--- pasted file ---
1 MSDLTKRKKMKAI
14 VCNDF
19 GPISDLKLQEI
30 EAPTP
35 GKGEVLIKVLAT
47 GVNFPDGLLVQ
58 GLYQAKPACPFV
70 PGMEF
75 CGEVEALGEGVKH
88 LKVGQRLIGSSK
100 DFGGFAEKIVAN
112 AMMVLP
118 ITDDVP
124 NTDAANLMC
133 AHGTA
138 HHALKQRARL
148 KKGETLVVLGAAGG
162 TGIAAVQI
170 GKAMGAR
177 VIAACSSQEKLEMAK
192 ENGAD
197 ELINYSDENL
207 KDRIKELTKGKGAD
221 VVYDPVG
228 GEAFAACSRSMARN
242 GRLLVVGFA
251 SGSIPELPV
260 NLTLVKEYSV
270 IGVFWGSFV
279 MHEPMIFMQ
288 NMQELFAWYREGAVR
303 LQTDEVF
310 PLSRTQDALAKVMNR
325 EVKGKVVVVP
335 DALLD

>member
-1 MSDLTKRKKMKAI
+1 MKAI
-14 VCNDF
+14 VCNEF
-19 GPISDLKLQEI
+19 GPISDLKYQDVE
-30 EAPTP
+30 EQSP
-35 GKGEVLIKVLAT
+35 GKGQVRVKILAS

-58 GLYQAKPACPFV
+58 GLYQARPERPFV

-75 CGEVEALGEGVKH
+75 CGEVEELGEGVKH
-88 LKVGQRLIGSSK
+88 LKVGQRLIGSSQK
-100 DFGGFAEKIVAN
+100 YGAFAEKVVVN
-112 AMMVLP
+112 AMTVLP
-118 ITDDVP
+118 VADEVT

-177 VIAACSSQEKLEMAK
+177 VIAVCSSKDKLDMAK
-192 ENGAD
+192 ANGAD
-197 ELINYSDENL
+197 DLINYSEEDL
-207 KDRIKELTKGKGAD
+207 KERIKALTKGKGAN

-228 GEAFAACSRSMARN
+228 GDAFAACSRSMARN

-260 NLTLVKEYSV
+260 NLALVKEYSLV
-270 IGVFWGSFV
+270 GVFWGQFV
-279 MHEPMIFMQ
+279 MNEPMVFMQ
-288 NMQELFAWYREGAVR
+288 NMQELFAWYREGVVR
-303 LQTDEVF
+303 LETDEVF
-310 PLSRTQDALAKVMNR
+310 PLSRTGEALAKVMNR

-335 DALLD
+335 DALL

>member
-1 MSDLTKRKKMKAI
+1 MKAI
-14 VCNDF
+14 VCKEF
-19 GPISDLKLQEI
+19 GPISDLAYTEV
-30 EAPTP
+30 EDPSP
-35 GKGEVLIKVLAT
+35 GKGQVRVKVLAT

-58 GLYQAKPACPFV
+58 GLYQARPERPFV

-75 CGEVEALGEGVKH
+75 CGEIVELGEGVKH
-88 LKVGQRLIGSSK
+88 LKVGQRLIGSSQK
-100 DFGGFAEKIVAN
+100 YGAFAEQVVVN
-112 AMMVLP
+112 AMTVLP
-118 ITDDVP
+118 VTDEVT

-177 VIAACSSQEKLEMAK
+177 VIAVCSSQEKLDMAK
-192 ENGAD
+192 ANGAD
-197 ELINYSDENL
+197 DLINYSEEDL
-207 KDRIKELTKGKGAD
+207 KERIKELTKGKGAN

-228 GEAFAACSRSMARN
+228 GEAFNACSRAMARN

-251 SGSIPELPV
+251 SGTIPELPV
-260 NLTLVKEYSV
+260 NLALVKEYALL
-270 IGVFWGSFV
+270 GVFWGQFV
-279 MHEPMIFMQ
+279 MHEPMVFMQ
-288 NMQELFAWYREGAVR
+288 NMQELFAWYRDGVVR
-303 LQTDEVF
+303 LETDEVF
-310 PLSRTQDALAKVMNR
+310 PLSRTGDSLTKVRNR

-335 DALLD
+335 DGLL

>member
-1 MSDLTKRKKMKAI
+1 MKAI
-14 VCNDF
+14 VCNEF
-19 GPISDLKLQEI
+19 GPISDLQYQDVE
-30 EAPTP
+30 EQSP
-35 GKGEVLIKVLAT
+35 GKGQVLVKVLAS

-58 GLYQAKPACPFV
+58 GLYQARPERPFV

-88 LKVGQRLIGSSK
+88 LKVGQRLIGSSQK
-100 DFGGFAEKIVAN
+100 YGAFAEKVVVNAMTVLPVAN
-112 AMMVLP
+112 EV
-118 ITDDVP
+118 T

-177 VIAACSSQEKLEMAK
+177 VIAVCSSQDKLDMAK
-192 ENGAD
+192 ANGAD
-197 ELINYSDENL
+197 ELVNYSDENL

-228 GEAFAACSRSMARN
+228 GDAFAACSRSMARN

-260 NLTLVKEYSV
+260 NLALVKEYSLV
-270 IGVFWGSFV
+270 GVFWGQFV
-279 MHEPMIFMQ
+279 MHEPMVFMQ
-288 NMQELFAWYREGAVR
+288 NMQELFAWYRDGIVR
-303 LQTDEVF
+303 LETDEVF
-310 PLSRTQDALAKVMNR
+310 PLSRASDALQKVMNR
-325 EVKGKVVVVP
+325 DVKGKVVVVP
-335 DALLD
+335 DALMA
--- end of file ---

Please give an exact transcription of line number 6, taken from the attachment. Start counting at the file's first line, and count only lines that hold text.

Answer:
47 GVNFPDGLLVQ